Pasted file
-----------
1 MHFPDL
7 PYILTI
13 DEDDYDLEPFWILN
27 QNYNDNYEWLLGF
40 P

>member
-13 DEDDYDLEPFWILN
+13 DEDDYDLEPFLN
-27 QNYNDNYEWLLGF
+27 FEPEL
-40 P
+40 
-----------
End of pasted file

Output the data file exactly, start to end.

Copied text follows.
1 MHFPDL
7 PYILTI
13 DEDDYDLEPFWILN
27 QNYNDNYEWLLGF
40 P

>member
-13 DEDDYDLEPFWILN
+13 DEDDYDLEPFLN
-27 QNYNDNYEWLLGF
+27 FEPEL
-40 P
+40 